Again for this to happen, interaction with our neighbours, not only trade partners in Asia, but the United States, Australia, and the other nations are crucial. Exchange of people as well as ideas will be very important. Going back to Prime Minister Nakasone and Prime Minister Koizumi, leaders have been talking about the need for a sizeable increase in the exchange of young people and students. It is true between our two countries, and it is true between China and Japan and in other parts of Asia as well. The outcomes certainly will not only be a better understanding on the part of our respective young generations about the cultures of other people, but the chemistry that will come out of such exchanges. I'm hopeful this will also result in a lot of new questions to be asked, global or in the region, and that will help develop tremendous opportunities for the younger generation to tackle. The regional groupings, like the East Asian community: I remember vividly when Prime Minister Mahathir talked about EAEC - there are a couple of versions, I don't remember everything - but it's interesting that EAEC, after many years, is sort of acting in substance as ASEAN plus three. We talked about ASEAN plus four, but all indicating the importance of this region. Not really coming together, but developing a common sense of aspirations and hopefully common sense belief in our ability to achieve such aspirations, and most importantly developing concrete plans to achieve such goals. Now for a region as versatile and rich in cultural and religious belief and stages of developments, it is not easy to come up with simplified goals and aspirations, but I think that the whole process of developing aspirations itself is an extremely effective and useful tool by which to develop a commonsense community. In Japan, largely because of the fear and dislike towards China - which is unjustified, anyway, but some people have some personal beliefs - there are a lot of people who believe it is just too premature at best to think about the East Asian community. I may be wrong, I am always an optimist, but for a single human being or group of human beings, whether it's a corporation or a country, I just cannot think of people being able to develop further without any goals or aspirations.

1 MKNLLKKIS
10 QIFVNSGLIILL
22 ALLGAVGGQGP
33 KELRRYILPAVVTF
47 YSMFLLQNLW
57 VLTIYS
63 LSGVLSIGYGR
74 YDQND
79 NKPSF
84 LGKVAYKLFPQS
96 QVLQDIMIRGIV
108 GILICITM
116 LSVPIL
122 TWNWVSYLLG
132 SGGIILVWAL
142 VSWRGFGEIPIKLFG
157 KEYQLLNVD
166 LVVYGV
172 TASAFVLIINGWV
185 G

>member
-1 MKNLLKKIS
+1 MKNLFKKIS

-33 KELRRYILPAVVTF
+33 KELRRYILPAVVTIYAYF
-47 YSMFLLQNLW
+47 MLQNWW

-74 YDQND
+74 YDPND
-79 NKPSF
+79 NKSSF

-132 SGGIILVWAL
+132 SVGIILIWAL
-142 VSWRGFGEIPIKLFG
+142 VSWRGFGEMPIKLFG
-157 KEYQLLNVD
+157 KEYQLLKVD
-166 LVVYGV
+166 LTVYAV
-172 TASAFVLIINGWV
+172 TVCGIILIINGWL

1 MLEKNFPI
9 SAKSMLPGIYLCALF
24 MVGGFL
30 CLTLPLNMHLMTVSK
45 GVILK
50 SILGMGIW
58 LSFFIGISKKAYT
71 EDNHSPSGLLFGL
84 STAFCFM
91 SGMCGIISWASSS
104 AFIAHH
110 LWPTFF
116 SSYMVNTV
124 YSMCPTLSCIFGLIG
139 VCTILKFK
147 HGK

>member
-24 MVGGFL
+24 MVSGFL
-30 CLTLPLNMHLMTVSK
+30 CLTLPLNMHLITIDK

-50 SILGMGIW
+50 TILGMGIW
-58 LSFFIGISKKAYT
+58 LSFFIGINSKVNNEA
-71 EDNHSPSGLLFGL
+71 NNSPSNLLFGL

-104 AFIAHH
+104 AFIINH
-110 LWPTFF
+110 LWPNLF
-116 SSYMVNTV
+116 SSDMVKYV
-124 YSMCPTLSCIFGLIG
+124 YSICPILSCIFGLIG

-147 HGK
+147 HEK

Now I think it is wrong to hope that someone with a superb capability, or some country with a perceived superb power, will come out and press upon us: 'This is our vision'. I think that is wrong. I don't think we are there, we will never be there, but I think a common effort to develop such aspirations, which we can all share, that process is going to be important. And I think this richness that we all enjoy in this mission, deserves such effort. And here again I'm going back to our proud record, your proud record, of being the ones who have taken the initiative, many initiatives, some of which have come to realisation, things like APEC, ABAC and so forth, and because of the states of our economies, it is not just that we are coming into a rather advanced stage of economic development, technology-wise, I think we both have a very important role to play, in encouraging that dialogue of trying to develop common aspirations and even common beliefs and of course eventually common plans.
I am no China expert, but I have no doubt that China will grow; they will have ups and downs but not the kind that will take them all the way back to before Christ. I think we have to live with China, and I think I say this not in the negative, passive way, I think China has a great deal to offer. The younger generation of Chinese are more worldly, more global than their seniors, like our youngsters are, and I have a great deal of hope that China certainly will be a very important part in that development of aspirations, beliefs, and plans, but particularly here, I'm speaking in Sydney with the very proud history that our two countries have, both at the public level and the private level, that we will be able to play, and we must play, a singularly important role in helping the others develop this East Asia - no matter what you call it - but I think the community that we can share and that will help the region and the world as a whole.
Be assured the Japanese economy is OK. Thank you.